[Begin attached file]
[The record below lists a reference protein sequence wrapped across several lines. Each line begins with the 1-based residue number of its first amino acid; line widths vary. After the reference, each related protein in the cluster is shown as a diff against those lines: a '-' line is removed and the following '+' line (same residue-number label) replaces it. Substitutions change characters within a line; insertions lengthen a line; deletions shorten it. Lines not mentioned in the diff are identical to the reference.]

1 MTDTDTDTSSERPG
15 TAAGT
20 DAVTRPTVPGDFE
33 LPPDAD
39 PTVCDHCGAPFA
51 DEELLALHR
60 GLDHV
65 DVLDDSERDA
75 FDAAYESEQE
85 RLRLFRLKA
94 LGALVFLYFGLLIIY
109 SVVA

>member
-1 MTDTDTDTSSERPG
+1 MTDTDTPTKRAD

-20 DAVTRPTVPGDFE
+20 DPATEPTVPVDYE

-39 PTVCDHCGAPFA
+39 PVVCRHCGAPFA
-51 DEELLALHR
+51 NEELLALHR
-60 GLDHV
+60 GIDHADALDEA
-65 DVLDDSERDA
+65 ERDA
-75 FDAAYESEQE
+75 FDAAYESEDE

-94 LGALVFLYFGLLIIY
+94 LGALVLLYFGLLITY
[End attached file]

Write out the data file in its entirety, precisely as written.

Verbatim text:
[The record below lists a reference protein sequence wrapped across several lines. Each line begins with the 1-based residue number of its first amino acid; line widths vary. After the reference, each related protein in the cluster is shown as a diff against those lines: a '-' line is removed and the following '+' line (same residue-number label) replaces it. Substitutions change characters within a line; insertions lengthen a line; deletions shorten it. Lines not mentioned in the diff are identical to the reference.]

1 MTDTDTDTSSERPG
15 TAAGT
20 DAVTRPTVPGDFE
33 LPPDAD
39 PTVCDHCGAPFA
51 DEELLALHR
60 GLDHV
65 DVLDDSERDA
75 FDAAYESEQE
85 RLRLFRLKA
94 LGALVFLYFGLLIIY
109 SVVA

>member
-1 MTDTDTDTSSERPG
+1 MTDTDTPTKRAD

-20 DAVTRPTVPGDFE
+20 DPATEPTVPVDYE

-39 PTVCDHCGAPFA
+39 PVVCRHCGAPFA
-51 DEELLALHR
+51 NEELLALHR
-60 GLDHV
+60 GIDHADALDEA
-65 DVLDDSERDA
+65 ERDA
-75 FDAAYESEQE
+75 FDAAYESEDE

-94 LGALVFLYFGLLIIY
+94 LGALVLLYFGLLITY